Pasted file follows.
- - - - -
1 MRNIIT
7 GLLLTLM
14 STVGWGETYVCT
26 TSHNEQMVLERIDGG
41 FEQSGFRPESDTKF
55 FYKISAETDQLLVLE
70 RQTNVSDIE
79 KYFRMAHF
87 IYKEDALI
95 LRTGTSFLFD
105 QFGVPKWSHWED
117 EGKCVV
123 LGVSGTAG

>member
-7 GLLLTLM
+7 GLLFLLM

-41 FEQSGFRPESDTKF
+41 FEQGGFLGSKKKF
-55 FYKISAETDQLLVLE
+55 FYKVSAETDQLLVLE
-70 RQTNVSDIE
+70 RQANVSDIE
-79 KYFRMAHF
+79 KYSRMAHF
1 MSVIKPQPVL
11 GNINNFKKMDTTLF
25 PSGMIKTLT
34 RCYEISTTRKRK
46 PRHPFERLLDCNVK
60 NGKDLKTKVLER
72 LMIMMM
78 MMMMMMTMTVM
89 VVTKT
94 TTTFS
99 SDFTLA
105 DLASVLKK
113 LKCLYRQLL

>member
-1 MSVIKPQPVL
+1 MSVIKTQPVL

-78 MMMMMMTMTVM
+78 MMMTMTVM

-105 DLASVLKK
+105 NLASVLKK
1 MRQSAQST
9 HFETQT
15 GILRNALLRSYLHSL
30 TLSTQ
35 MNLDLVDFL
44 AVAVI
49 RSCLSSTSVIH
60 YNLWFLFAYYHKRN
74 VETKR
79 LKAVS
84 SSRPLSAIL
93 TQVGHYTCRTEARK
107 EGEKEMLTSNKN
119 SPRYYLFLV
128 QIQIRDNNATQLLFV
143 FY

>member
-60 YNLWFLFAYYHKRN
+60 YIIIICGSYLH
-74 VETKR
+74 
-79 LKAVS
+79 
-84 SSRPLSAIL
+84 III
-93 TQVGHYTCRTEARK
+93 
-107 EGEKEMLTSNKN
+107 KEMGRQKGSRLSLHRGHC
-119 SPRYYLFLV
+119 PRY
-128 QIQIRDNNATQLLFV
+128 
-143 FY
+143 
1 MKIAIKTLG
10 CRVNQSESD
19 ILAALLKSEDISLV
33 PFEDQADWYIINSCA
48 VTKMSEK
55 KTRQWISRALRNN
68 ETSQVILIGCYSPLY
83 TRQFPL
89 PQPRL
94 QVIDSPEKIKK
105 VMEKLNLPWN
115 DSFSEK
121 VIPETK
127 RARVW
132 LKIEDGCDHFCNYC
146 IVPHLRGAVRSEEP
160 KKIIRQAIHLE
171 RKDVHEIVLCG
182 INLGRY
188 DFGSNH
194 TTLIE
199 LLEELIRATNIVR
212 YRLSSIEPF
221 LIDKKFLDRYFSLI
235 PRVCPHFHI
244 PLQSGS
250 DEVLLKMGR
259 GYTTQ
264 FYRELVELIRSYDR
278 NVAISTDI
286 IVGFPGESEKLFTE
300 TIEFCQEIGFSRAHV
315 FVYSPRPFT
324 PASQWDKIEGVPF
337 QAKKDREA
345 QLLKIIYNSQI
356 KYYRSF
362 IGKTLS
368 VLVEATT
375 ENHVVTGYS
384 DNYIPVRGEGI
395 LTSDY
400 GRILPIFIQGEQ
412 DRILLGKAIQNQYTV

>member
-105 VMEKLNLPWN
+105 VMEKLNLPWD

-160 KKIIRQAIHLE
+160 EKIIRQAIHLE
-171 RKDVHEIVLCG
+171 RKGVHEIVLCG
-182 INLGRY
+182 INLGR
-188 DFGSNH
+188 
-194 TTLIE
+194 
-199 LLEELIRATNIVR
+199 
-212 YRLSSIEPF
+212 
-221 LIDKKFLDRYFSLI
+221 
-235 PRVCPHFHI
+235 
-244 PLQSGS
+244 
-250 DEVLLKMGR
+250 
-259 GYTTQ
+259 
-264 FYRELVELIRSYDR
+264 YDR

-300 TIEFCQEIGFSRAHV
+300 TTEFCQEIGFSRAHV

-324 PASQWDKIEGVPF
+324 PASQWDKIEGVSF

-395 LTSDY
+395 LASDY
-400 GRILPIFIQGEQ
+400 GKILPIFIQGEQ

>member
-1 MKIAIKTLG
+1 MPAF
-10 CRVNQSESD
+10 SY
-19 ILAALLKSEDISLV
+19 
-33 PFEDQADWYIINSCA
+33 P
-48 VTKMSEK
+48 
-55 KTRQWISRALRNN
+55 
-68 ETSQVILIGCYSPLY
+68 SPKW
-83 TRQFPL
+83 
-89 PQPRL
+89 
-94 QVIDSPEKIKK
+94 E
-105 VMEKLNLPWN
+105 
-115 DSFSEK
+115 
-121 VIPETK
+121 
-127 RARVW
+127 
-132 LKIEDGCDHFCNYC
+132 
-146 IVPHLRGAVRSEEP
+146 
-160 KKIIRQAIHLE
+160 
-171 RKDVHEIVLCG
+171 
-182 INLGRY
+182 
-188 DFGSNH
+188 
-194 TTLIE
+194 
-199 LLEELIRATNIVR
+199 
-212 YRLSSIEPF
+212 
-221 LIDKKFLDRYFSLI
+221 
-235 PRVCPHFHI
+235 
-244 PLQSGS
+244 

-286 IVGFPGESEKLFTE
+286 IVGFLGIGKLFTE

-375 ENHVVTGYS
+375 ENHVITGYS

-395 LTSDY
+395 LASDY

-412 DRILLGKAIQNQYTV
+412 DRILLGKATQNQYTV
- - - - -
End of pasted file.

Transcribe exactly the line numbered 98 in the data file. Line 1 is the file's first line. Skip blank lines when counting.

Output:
182 INLGRY